WHO? WHOM? Bristol Palin article gets it wrong.

Twenty-year-old Bristol Palin visits Birmingham this week to promote her memoir.  I doubt I had enough experiences or enough perspective at age twenty to write a memoir, but then, I'm not Bristol Palin.  (NOTE: The photo here shows Bristol at age 17, with her brother Trigg–not her son Tripp.)

Alec Harvey interviewed Bristol about the writing of the book and included this sentence in his comments:

In "Not Afraid of Life," Palin recounts her distrust of Meghan McCain, whom, she writes, wore thousand-dollar dresses and constantly complained about her treatment."

Whoops! Whether to use WHO or WHOM depends on the part the word plays in its own private clause.  In this sentence, WHO is the subject (WHO wore thousand-dollar dresses…).  Here are some examples of how WHOM (object) and WHO (subject) should be used in similar sentences:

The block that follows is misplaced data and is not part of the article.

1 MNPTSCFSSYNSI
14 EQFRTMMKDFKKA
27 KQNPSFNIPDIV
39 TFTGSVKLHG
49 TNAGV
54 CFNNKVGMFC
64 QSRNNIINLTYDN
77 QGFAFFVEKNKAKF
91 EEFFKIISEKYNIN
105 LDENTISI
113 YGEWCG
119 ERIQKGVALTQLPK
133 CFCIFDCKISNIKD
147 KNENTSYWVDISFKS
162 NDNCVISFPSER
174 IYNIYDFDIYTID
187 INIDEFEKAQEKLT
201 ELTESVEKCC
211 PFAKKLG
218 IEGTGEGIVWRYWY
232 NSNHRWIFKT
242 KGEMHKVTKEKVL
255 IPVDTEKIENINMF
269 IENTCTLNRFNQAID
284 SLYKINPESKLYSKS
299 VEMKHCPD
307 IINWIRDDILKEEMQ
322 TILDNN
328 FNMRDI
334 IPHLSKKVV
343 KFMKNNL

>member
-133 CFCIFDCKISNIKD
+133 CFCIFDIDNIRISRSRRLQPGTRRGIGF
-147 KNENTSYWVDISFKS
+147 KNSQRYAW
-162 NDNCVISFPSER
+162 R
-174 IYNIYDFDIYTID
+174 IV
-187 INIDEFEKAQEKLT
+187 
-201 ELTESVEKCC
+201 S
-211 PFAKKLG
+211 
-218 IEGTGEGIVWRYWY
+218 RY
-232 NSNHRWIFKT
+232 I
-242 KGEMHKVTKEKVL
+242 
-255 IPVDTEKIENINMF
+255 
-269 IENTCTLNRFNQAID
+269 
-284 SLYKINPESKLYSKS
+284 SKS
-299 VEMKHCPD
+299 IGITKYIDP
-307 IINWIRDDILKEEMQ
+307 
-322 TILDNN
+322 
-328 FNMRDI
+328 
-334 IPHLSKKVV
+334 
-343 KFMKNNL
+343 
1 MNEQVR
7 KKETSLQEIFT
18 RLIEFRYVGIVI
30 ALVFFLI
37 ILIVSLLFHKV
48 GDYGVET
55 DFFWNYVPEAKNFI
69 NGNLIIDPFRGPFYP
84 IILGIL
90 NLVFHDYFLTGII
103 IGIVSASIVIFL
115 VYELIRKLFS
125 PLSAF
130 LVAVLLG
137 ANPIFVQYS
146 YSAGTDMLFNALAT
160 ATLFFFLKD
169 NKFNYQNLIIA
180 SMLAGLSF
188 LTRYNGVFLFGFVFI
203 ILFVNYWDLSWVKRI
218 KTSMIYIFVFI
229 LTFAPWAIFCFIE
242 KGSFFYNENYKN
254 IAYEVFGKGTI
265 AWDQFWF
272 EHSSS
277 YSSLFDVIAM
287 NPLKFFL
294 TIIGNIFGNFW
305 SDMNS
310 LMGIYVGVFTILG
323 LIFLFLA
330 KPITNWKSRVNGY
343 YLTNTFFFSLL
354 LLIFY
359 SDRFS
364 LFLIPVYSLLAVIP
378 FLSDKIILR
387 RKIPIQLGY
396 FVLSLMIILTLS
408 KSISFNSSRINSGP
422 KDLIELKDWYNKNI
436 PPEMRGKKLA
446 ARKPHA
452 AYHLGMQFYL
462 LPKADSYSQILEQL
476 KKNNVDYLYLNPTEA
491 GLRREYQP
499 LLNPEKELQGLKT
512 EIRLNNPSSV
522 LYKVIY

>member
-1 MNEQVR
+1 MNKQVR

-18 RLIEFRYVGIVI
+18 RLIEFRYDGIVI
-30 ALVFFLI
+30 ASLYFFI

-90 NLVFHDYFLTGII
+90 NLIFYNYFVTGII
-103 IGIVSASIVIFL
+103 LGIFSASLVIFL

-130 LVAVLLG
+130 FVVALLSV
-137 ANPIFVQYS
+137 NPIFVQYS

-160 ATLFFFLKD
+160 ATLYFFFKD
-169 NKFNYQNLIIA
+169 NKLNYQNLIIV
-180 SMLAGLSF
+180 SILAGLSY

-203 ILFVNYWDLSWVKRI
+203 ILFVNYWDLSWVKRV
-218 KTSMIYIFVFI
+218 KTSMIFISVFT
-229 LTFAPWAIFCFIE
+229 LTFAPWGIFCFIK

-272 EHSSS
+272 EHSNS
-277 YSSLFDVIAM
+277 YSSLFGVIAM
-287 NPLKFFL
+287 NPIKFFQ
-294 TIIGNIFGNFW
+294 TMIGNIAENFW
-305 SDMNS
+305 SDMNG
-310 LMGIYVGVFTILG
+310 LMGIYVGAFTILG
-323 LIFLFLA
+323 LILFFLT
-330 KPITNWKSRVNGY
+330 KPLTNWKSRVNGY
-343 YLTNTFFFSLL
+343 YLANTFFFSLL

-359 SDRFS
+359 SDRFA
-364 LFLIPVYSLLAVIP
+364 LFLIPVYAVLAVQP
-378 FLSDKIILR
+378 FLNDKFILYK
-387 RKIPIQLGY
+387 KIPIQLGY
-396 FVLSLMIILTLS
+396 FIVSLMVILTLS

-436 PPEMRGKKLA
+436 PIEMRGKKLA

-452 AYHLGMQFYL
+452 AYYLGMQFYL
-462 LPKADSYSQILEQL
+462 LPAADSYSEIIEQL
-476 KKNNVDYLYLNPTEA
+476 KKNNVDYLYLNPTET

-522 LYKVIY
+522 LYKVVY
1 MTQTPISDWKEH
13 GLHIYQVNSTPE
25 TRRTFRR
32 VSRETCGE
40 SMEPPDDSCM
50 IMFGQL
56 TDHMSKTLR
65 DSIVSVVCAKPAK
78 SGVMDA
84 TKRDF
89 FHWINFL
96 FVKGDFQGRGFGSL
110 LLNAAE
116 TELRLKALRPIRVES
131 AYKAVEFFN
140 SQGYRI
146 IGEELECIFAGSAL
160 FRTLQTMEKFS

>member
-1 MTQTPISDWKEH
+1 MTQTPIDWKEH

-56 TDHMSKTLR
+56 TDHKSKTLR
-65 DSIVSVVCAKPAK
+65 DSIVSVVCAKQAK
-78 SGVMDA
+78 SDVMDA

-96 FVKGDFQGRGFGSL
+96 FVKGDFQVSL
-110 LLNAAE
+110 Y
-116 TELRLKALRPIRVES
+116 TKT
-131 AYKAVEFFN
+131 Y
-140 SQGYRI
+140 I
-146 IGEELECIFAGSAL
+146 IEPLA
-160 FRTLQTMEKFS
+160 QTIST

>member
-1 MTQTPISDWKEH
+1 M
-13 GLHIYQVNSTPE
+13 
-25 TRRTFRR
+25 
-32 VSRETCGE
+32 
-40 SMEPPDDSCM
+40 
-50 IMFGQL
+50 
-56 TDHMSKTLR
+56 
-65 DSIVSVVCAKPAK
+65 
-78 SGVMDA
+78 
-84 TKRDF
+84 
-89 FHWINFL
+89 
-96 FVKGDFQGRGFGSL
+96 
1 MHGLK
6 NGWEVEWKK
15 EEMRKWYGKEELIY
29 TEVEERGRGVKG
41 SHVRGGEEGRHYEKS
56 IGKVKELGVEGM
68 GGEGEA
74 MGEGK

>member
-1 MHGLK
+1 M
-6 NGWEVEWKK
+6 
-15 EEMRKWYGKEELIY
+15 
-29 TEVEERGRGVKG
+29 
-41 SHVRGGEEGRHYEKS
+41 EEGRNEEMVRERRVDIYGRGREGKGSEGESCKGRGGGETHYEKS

Palin says she distrusted Meghan McCain, from WHOM (object) she heard constant complaints.

To WHOM (object) was Palin referring when she wrote about the thousand-dollar dresses?

WHO (subject) wore thousand-dollar dresses on the campaign trail?

Bristol Palin and Meghan McCain are both children WHO (subject) have politicians for parents.

 In "Lifestyle" writer Alec Harvey's sentence in The Birmingham News, WHO would be the correct choice.  The sentence should read as follows:

In "Not Afraid of Life," Palin recounts her distrust of Meghan McCain, who, she writes, wore thousand-dollar dresses and constantly complained about her treatment."


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3 Responses to “WHO? WHOM? Bristol Palin article gets it wrong.”

  1. Collette says:

    I'd love to see you write a review on Bristol's novel at Amazon.com. It would reach a very wide audience! Thank you.

  2. admin says:

    Thanks for the suggestion. Might just do that.

  3. Erederic says:

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